You might be reading this over breakfast with a wall-sized, flat-as-paper TV screen beaming at you, (preferably on mute, if you ask me) readily showing clip after clip of the flood-gutted Capital. (And there we are, in no time, with eyes closed tight, about to declare how we’re just an inch away from be- ing a Super-Power with our all-buoyant economy. Now is it?! The back-breaking cost of daily living having taken a well-tucked away back seat. The gyrating, going-through- the-roof inflation, a figment of the imagination of a handful of disgruntled economists who hadn’t been invited to the podium, of the self-im- portant Conclaves, that are happening many times over in a single year, with television diligently covering the Live event held at one of the glitzy ITC or Taj group of hotels!) The rains lashed away, drowning the roads and repeatedly red-alerts were issued for citizens to remain indoors. With cars, trying to keep their heads above water, what would you expect?! One did not own a James Bond car that could, at the airwave of the hand, morph into a motorboat or a chopper to whisk away to the office, dot on time, for the 9 o’clock meeting. It’s another matter that the office was flooded, and you did not have to squint your eyes to espy that your computer was wafting away, the desk drowned to death, with the arms of your swivel chair bobbing up and down, reconciled to its watery grave. These visuals left one aghast, alarmed, aggravated.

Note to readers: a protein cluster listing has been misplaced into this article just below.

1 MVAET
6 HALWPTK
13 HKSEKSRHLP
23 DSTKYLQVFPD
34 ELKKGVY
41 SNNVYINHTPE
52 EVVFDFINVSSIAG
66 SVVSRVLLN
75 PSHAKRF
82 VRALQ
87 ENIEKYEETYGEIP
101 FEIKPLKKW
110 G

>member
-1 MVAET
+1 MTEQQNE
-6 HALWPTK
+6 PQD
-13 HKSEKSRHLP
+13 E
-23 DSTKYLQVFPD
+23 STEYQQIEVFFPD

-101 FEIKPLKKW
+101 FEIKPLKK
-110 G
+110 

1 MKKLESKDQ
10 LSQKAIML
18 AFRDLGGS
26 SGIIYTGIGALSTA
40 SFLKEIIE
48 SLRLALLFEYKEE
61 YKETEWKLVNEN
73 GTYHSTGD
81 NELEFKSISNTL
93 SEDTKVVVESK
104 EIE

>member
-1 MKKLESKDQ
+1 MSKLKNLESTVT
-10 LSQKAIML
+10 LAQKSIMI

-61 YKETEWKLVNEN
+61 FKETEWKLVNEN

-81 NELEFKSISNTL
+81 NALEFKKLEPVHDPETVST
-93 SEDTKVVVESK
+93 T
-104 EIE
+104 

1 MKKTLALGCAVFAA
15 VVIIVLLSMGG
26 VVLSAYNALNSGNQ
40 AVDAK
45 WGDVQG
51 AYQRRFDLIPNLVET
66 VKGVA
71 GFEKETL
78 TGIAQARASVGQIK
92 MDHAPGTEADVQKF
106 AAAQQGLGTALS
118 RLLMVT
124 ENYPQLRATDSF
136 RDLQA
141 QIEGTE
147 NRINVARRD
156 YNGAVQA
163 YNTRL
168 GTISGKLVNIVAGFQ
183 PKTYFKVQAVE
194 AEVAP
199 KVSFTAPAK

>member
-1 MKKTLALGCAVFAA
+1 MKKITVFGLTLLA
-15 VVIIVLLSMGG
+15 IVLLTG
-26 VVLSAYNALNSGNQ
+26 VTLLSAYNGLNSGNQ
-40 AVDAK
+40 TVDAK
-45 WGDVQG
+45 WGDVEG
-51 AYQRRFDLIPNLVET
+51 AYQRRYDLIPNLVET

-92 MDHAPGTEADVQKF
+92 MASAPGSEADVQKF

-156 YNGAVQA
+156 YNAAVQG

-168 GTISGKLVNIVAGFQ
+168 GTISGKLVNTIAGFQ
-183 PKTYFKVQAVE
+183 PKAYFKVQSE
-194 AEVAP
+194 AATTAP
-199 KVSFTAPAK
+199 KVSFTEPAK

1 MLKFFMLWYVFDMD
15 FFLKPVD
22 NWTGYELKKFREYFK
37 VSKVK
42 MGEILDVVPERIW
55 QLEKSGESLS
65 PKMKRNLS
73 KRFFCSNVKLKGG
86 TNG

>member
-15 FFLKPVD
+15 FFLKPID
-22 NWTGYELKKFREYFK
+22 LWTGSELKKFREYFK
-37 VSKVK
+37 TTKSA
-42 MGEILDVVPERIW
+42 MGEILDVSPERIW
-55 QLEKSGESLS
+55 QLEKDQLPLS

Was this re-eally the Capital of India, the pride of the nation?! Raj Ghat was floating. Bapu, where are you?! Praying that the Mahatma’s beloved spectacles had not gone seven leagues under, while in the same breath it comes to mind that some years back more than a clutchful of Gandhiji’s personal possessions had been auctioned off at Sotheby’s—could his clear-sighted glasses been hawked off, vended away as merchandise as well?! The Red Fort, where our Prime Ministers deliver their August 15th speech, drenching in muddy rain-pummeled water. Connaught Place showing the same swallow- ing kismet. Yes, Connaught Place, the magical circle that illumined many a childhood scenario, where even when age had caught up, one would return to, within an immeasurable nostalgic pining to restore some moments of early years’ cheer- fulness. And amidst the coming down in torrents tide, my house-mate informs me that every year, for over four dec- ades, a bus would find itself submerged in the waters under Minto Bridge, and mainstream papers would carry a picture of the soaring water levels threatening this overpass, to the point where one would believe that this structure would be tottering into the flood. Back to the sunk-like-dead-fish bus…the services of a submarine need to be lugged in to haul this sea-dwelling coach out of these burying waters. A sub- marine, with octopus-esque hands, that can swimmingly clasp the poor, down and out, rusty lorry, tugging it up to finally come up for air, and feel the hard surface of land. Unless, of course, this Underwater Craft would, like its brethren, that recently had gone to fetch the Titanic, nosedive to its soaking wet cemetery. Anyways, back to the July rains throwing our lives out of gear. Millennium City, Gurgaon, priding itself for its high-rises, multinational offices, parading as the New York of the East. (Imposter Syndrome, we have all heard about it, right?!) Well, with the monsoons in full throttle, the roads recast themselves as rivers, altering the course of everyday living. Commuters wading in their double-locked doors, windows rolled up tight for 3, 4, 5 hours and more, praying hard that they’d not sink in these gushing waters. And praying even harder, they’d be able to hold up without a bathroom, in case the bladder build-up was too much. Natural Calamity?! Oh, Really?! Seriously?! Have our stuffed coat civil engineers and their sprawling staff ever heard of storm-water drains?! The drains on a specific incline according to the gradient of the roads that let water by the gallons slide into. Alas, the state of these roads—tearing out from the seams, dispirited and potholed—would render such